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By far, one of the most important things to understand about your website is that it needs to rise up and become more than just a virtual business card.

These days, the vast majority of all online experiences between a consumer and a brand begin the same way: with a search engine. This means that most people who discover your business will be doing so via your website. People form first impressions in literally fractions of a second, which means that you need to have a site that immediately creates the feeling you need to not just get someone's attention, but to retain it.

There are a lot of subtle ways to do this via the choices you're making in terms of web design. However, there are also certain mistakes that will almost instantly run contrary to that goal. Understanding as much as you can about these mistakes is your key to avoiding them at all costs.

The Common Web Design Mistakes You Need to Know About

One of the biggest mistakes that small businesses in particular seem to make when it comes to web design involves building a website where there is simply far too much going on.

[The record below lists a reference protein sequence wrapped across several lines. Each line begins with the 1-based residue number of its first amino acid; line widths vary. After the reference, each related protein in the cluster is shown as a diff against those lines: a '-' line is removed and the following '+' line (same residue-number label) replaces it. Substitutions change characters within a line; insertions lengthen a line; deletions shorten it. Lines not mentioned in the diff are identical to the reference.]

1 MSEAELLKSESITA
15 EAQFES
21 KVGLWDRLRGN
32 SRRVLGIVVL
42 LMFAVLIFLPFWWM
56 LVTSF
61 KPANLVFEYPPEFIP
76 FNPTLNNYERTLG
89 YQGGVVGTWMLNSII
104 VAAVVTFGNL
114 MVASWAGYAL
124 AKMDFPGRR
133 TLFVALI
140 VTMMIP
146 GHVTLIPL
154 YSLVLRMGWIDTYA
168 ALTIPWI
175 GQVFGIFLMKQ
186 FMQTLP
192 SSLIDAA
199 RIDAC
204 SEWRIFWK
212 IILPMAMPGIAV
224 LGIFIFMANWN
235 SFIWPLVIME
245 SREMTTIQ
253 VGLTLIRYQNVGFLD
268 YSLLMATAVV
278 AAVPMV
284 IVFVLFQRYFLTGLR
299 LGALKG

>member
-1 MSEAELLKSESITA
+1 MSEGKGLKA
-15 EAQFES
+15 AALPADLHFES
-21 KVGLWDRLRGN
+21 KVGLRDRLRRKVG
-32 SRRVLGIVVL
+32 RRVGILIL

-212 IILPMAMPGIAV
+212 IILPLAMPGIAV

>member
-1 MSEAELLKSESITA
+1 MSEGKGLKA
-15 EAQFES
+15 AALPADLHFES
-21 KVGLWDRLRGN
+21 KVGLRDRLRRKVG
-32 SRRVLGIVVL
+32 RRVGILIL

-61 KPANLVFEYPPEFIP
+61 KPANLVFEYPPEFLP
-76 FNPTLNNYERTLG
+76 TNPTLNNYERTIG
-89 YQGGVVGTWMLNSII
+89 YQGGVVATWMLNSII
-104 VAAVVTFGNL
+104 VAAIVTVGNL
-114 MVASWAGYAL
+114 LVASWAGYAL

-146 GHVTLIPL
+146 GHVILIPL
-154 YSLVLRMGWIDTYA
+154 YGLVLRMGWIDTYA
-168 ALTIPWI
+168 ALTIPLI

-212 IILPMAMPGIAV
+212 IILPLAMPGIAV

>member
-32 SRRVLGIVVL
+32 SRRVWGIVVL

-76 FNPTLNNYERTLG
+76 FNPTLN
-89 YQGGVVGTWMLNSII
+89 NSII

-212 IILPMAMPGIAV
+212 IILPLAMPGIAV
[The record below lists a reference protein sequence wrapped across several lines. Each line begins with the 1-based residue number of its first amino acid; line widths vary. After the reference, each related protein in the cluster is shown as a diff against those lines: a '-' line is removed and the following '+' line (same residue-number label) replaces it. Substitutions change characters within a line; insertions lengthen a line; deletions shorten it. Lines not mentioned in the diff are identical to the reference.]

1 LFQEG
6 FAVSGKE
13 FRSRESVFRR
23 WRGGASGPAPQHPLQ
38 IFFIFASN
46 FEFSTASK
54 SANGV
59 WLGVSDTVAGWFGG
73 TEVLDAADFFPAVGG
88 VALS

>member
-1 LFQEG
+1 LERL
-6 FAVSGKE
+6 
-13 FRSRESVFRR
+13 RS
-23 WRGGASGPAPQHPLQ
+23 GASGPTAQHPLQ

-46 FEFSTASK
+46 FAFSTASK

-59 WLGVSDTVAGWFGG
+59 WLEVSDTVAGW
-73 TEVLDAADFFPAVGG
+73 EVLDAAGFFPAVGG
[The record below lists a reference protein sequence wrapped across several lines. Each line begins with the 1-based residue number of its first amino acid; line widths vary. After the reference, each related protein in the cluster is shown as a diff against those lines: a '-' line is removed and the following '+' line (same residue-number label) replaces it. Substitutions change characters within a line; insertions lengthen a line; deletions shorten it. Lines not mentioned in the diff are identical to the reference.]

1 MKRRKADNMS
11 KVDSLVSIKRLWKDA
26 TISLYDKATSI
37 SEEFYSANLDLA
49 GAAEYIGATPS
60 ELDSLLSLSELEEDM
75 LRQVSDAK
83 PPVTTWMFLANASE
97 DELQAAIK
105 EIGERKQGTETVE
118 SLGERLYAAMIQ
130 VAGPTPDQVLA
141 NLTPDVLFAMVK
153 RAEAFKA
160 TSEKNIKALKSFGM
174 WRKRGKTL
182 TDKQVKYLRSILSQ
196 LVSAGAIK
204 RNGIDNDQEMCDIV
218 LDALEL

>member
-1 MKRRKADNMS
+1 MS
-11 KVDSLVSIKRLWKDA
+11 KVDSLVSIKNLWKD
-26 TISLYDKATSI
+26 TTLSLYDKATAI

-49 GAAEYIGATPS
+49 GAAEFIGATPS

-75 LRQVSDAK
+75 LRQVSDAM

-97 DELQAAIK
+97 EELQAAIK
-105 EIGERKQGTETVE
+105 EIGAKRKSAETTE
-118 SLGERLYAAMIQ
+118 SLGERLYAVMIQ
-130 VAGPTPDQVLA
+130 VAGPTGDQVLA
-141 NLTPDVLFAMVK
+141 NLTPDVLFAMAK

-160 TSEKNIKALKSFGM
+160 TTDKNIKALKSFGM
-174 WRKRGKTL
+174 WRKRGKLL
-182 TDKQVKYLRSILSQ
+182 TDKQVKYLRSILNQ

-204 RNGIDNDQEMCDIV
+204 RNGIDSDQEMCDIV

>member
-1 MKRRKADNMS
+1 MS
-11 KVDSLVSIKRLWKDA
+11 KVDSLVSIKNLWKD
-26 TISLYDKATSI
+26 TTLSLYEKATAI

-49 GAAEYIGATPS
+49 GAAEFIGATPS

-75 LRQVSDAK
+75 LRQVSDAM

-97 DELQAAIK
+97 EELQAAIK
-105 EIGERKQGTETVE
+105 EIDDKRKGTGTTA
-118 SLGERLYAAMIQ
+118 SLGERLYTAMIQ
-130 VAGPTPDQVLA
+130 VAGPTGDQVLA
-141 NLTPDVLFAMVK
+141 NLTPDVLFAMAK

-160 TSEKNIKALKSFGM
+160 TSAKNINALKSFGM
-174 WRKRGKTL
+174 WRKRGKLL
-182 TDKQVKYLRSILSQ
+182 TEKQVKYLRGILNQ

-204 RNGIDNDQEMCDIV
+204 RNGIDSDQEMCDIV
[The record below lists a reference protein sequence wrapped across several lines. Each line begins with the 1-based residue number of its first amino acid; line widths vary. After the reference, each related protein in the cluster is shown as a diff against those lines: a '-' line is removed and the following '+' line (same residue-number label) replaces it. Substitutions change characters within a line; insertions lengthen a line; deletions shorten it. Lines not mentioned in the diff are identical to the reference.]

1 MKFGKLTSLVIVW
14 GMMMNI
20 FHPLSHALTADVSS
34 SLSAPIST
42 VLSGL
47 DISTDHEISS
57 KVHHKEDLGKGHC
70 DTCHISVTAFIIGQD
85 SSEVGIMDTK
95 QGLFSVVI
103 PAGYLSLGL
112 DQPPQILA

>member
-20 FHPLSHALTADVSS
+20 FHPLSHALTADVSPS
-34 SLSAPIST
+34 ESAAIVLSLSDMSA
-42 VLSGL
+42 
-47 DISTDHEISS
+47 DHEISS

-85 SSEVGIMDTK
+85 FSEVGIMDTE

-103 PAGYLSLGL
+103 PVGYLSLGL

Again, people will judge your website - and as a result, your business - almost immediately upon arriving at your site. Because of that, you need to avoid having a website with a massive amount of images, text and other things going on to avoid creating an experience that is too busy to quickly understand.

In seconds, people should get a good idea of A) who you are, B) what you do, and C) why that matters. Resist the urge to cram too much information on your home page and pare everything back to just the bare essentials. It's not to say that all of the other information you want to include isn't important, because it is. It's just that there are other areas of your site where this information can live. Keep things short and simple to entice people to keep clicking around - don't overwhelm them so they head back to Google or whatever search engine brought them there.

Another web design mistake that a lot of businesses make involves failing to pay attention to your call to action or CTA - a seemingly-simple element that may be the most important part of your website of all.

Obviously, you don't want your relationship with a consumer to just begin and end by clicking around on your website. You want them to take some necessary next step - be it picking up the phone and giving you a call, or shopping your online catalog, or something of that nature. But they're not going to take that next step if they don't know what it is, which is why your CTA is hugely important.

In plain language, let people know what you want them to do and the chances are, they will. Don't be pushy or annoying, but be as clear as you can - you'd be shocked by what a big difference it can make.